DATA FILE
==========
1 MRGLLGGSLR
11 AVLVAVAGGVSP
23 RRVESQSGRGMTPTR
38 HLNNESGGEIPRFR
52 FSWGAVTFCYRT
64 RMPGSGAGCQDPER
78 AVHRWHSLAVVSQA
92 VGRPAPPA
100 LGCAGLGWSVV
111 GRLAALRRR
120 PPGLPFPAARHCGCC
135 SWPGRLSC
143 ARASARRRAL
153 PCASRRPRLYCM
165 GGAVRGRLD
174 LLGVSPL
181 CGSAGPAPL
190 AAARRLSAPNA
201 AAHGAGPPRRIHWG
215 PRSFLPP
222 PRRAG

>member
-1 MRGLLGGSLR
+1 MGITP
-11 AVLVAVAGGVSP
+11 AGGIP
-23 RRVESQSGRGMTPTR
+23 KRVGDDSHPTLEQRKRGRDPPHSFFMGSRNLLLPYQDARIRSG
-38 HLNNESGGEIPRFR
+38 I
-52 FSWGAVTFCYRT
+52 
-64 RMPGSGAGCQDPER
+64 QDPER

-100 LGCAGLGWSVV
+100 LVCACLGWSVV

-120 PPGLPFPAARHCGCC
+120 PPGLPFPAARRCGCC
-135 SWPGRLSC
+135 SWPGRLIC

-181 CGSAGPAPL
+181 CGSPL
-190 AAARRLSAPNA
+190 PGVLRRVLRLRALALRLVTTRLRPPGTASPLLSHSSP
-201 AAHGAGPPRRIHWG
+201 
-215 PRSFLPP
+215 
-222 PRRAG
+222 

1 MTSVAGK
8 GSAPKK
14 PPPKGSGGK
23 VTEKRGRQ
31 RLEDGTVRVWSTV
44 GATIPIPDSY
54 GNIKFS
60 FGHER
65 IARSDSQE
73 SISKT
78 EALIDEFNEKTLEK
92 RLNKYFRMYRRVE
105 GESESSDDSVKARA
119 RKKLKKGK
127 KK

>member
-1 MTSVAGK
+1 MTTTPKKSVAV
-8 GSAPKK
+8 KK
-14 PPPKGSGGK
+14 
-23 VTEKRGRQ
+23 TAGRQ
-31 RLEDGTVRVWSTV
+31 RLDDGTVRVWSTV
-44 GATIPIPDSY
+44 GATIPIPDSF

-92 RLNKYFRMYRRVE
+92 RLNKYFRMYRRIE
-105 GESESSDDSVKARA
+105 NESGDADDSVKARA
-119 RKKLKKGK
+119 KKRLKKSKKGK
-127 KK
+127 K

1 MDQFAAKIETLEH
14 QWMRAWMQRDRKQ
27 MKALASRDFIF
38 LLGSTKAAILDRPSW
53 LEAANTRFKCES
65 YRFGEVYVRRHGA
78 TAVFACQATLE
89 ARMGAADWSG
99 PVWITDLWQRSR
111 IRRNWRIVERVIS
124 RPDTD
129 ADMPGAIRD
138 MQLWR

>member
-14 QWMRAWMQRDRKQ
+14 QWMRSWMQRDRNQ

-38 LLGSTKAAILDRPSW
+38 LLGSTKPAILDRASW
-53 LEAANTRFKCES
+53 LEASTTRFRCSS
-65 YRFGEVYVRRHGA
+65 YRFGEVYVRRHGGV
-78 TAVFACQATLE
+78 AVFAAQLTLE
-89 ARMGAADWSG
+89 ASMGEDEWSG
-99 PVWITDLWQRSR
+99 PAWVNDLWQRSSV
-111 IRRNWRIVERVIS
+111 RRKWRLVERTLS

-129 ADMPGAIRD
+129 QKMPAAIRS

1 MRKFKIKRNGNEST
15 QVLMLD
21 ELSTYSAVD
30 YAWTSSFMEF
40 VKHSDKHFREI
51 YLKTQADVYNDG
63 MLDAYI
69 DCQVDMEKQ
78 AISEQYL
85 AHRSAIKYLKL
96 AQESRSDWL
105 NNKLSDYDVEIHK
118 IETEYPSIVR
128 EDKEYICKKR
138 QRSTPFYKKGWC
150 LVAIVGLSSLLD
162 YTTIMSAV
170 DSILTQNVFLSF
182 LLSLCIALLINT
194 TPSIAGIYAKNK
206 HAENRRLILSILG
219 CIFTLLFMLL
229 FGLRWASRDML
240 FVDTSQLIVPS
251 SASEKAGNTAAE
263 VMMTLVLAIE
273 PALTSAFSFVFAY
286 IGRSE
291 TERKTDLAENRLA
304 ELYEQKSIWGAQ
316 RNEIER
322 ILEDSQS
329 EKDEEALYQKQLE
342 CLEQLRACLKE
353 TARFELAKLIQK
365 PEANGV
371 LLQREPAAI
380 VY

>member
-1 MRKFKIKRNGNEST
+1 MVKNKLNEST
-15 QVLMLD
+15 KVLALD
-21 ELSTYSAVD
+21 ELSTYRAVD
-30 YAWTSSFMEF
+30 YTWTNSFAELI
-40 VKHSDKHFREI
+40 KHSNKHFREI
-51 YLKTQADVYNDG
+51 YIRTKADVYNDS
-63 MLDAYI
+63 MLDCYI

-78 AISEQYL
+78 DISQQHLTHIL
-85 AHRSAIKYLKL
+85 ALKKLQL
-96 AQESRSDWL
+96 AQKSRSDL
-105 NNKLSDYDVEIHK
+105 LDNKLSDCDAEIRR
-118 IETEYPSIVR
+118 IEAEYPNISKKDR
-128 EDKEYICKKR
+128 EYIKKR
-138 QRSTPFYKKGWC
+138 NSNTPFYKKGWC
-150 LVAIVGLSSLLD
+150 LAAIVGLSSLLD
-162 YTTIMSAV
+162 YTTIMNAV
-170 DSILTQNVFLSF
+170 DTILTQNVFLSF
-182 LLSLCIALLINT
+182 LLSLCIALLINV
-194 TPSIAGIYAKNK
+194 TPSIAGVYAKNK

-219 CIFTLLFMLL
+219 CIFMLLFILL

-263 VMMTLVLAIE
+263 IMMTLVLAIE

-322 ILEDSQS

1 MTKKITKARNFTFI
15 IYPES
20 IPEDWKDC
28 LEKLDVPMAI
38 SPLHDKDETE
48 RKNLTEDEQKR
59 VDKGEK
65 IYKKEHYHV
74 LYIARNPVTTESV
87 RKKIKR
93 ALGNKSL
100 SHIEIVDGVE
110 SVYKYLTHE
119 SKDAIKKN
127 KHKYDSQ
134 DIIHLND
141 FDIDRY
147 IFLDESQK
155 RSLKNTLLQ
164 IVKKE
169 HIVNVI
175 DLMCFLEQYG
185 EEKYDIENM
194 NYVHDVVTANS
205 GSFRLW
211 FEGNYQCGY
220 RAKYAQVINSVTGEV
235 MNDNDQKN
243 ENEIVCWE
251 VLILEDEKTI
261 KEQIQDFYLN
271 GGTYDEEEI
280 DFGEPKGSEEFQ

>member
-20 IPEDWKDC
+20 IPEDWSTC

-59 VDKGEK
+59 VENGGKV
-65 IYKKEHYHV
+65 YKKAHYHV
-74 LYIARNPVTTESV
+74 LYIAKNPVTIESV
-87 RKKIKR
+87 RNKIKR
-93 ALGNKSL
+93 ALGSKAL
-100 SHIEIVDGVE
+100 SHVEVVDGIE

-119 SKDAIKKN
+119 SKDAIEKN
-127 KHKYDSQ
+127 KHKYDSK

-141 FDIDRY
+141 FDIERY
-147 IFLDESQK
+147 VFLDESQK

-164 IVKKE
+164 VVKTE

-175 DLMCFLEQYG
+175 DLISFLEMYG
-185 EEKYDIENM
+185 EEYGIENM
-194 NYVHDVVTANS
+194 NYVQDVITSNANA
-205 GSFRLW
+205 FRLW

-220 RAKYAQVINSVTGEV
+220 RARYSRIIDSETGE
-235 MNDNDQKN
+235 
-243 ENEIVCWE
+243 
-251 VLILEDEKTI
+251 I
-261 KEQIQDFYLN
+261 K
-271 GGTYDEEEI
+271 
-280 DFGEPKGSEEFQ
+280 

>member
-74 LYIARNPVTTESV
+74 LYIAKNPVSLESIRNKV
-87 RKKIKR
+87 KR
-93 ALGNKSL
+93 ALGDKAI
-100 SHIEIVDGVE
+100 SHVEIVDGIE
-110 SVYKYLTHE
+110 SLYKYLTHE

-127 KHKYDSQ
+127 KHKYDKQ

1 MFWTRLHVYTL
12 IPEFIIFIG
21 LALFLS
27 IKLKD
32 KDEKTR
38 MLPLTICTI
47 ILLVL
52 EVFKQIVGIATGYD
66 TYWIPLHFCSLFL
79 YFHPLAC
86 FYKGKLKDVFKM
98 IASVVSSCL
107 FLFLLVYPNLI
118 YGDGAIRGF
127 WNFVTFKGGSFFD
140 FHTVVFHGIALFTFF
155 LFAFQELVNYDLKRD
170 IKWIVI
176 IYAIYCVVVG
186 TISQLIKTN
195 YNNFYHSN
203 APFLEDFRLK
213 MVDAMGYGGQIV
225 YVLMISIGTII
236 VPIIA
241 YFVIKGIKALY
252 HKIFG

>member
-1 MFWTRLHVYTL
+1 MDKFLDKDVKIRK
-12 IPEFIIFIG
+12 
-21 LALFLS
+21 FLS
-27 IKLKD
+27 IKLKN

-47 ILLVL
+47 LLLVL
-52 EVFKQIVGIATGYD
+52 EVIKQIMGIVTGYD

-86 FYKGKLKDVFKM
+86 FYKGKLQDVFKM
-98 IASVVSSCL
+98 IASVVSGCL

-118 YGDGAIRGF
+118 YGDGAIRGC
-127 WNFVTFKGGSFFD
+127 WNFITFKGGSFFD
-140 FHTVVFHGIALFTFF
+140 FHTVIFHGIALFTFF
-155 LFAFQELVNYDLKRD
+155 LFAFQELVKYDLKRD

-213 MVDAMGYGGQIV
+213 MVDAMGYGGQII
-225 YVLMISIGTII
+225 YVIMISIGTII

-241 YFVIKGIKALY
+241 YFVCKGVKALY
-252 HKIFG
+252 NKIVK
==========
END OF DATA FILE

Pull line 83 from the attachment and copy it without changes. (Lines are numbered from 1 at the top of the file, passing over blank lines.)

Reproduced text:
-119 RKKLKKGK